What are the advantages of writing (selling) versus buying a call?
You have seen on some plays we like to sell puts, on some we like to buy calls, and on some we do both. Given that, it is clear that writing puts and buying calls are strategies that both anticipate a rise in the stock. Each has advantages and disadvantages.
We like writing puts. For one thing, we don't have to come out of pocket with any money. We sell a put, we get the cash in the account the next day. True, we cannot do anything with the cash as it is held as part of the margin requirement, but we are not having to pay for anything. We are getting paid for taking the risk. Moreover, unlike buying calls, when we sell puts, time becomes our friend. As time marches on, the value of the puts we sold decreases due to time decay. This is a great benefit. Stocks go up, down, or nowhere. The beauty of selling a put is that if we sell an out of the money put or an at the money put and the stock just goes nowhere, we win. If the stock goes up we win. If it goes down, we (can) lose. Buying a call, we have to have the stock climb or we lose. If it holds the same level, we are in trouble.
For example, look at the LU put play we had last expiration. The stock moved to a breakout, but did not do much. Time did its work, and when the stock moved up just a bit at expiration, we had a winner. On a call play, a small move like that at expiration would not have helped us at all.
Usually any time we would buy a call we could write a put. We really like writing puts on breakouts as the breakout price should act as support if the breakout was strong, and that helps protect you if the market sells back-the stock will tend to stay at or above support. When we write a put that was at the breakout price, we will most likely win if the stock does not break support.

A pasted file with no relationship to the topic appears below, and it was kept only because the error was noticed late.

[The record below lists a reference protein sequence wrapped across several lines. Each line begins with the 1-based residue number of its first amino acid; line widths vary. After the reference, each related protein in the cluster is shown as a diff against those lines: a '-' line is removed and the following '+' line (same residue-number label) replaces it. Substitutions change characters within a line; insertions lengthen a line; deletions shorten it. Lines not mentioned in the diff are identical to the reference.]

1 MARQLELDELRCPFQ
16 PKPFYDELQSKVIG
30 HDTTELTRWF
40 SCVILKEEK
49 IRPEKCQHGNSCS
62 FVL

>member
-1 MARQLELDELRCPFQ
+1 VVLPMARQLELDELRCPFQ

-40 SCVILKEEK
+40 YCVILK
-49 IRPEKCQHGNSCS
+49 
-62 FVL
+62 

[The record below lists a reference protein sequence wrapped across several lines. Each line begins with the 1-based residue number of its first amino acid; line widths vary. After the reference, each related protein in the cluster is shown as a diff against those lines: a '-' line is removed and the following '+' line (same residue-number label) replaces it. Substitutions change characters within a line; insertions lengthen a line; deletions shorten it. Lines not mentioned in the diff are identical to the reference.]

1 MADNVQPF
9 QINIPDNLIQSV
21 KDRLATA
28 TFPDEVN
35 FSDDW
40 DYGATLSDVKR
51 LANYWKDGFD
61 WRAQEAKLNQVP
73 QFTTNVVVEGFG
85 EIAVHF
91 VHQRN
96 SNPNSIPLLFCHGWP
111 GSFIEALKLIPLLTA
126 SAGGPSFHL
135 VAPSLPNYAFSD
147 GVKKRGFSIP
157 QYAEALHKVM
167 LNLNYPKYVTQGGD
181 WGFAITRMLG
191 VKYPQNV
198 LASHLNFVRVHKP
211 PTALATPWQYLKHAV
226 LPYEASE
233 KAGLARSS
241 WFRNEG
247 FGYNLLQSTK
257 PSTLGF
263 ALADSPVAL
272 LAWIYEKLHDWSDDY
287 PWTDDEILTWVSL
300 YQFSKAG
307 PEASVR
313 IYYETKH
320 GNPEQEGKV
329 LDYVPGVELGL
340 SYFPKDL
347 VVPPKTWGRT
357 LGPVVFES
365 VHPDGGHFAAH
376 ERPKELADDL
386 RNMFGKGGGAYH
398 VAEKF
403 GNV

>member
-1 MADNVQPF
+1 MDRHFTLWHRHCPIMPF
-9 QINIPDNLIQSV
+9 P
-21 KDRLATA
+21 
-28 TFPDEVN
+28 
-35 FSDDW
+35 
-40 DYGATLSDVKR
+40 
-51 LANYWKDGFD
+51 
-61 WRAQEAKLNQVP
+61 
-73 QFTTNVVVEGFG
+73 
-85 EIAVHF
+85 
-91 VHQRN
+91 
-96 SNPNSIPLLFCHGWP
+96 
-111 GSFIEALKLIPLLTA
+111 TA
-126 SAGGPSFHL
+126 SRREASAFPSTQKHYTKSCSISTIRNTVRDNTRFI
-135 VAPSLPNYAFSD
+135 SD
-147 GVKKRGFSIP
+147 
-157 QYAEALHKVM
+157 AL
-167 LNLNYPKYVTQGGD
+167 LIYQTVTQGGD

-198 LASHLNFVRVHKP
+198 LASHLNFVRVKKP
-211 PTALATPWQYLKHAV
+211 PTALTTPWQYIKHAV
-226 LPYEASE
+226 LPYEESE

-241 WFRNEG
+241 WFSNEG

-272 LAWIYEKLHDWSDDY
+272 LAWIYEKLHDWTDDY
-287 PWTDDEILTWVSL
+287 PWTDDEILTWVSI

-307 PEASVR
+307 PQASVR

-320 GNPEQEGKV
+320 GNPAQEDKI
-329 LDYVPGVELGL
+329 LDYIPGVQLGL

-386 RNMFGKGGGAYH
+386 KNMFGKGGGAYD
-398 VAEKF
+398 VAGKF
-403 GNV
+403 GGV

All is not roses with put writing. For one thing, your upside is limited to the credit or premium you take in from selling the put. The stock could run up $100, but all you would get would be what you sold the put for. If you are able to consistently make 20% to 35% on your money each month writing puts, however, hitting the homerun is not that imperative. Another disadvantage is that of assignment. As you approach expiration and the puts you sold are in the money, you run a higher risk of getting the stock put to you. It can happen anytime prior to expiration. We can say that has never happened to us, but we know traders who have had stock put to them. That is one reason selling puts in your IRA requires 100% cash security. One thing we can do as we approach expiration is roll the position out to the next month. If we have the risk of assignment and don't want to take a loss having to buy the puts back at a higher price, we can buy the puts back and sell the next month out. We will always get more for those as there is the time element built into the premium. If the stock is not in a total downtrend we can eventually win on the position when the stock rises. Another disadvantage is the margin requirement. This varies from broker to broker, but usually is 30% of what it would take to buy the stock if it was put to you. That money is dead money while the put is in play. That is one reason that if we get a strong move in the stock in the right direction, we will often buy our puts back if a lot of the premium has been drained out of them on the move-we won't gain much more if we wait it out, we can buy them back and free the margin money up for plays that can make us more at that point in time than what we would gain by letting the put expire, and we eliminate the risk of assignment. One other disadvantage is that brokers often won't let an investor write puts unless the investor has sufficient experience.
Even with the disadvantages, put writing can be very lucrative and given the benefits of having time work for you as opposed to against you, the fact that you can win even if the stock does not rise, and the ability to roll positions out to avoid a loss are powerful investment allies.
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